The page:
CONCERNS have been raised about the viability of secondary education in Wrexham as all schools face budget pressures approaching £1 million.

Wrexham Council has chosen to increase the amount it spends on education from £81m to £83.5m next year, which represents an increase of three per cent.

However, increases to teacher pay and pensions are among the factors which have contributed to a gap of £952,000 in 2019/20.

Five of Wrexham’s nine secondary schools are in a licensed deficit position, which are agreed in circumstances a balanced budget cannot be set without seriously impacting on education.

There are fears that a further two schools could also fall under the process, which gives them three years to level their budget with support from the local authority.

Backbench politicians at the Guildhall have to discuss the financial challenges facing schools in the county.

Labour group leader Dana Davies said: “There are two schools that are potentially looking at an extremely small surplus of a couple of thousand.

“With this impact here of £952,000, how are those projected out-turns going to look for the schools?

“Are we just basically saying that another two of our secondary schools are going to fall into a licenced deficit position?

“I would question whether our secondary school education is sustainable if we’ve got that many in licensed deficit.

“It worries me greatly this year because of the position we’re in.”

In response Mark Owen, the council’s head of finance, said the proportion of schools in Wrexham with a deficit was lower than the Welsh average of 14 per cent.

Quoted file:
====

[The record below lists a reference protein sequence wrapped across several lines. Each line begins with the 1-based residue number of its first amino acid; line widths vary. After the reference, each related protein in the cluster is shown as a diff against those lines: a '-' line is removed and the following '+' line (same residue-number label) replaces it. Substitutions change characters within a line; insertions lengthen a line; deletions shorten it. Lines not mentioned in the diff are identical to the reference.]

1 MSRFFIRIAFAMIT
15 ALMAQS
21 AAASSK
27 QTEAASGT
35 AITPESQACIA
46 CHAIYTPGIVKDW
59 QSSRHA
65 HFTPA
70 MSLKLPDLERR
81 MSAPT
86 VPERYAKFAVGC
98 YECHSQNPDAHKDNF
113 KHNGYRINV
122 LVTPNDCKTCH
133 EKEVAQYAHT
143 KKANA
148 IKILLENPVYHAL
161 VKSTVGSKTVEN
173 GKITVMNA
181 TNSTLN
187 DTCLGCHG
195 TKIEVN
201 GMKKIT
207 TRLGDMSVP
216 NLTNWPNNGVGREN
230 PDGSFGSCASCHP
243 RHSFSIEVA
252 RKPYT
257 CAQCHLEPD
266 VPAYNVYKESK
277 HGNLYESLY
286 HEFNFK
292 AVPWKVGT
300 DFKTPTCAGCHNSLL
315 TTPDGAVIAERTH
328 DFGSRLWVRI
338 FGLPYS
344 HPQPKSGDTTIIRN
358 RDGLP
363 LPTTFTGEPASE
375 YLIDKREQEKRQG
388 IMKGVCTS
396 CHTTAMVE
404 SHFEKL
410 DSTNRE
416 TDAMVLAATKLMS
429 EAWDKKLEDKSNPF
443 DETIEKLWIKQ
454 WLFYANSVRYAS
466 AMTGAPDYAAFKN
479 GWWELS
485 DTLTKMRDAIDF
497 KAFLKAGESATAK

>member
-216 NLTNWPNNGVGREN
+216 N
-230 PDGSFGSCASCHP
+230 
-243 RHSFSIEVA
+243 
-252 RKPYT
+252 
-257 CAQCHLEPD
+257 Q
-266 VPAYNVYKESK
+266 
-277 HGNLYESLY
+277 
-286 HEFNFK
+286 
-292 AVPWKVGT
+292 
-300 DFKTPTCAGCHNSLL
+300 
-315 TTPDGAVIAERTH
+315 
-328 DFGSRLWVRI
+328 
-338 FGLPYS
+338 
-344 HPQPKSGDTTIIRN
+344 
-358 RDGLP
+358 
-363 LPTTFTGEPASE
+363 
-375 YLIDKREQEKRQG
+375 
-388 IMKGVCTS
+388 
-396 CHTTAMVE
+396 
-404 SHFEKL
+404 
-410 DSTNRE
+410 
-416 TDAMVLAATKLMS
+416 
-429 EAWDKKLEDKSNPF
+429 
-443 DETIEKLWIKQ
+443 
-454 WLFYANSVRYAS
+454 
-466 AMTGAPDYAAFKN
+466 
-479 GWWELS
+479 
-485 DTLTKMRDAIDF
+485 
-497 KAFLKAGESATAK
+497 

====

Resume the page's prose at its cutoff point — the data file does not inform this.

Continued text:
He highlighted other areas of the country where almost 40 per cent of schools had cashflow issues.

Meanwhile Cllr Phil Wynn (Ind), lead member for education, said more funding was needed nationally to plug the gap.

“The pressure that schools are facing is significant," he said.

“It’s well known that teachers pay settlement has been agreed over and above the one per cent we were originally forecasting this time last year.

“There’s also been an announcement that the teacher pension fund is currently underfunded and to remedy that they’ve asked for a significant increase in that contribution.

“In reality we are still indicating that there is a budget pressure just shy of £1m.

“By looking to put three per cent into schools, and if the Welsh Government announces an extra £1m, then we can put that into schools without any impact on them.

“I’m hopeful of that happening, but I’m not holding my breath.”

Members of the lifelong learning scrutiny committee unanimously voted to place their concern about the level of deficit in secondary schools on record.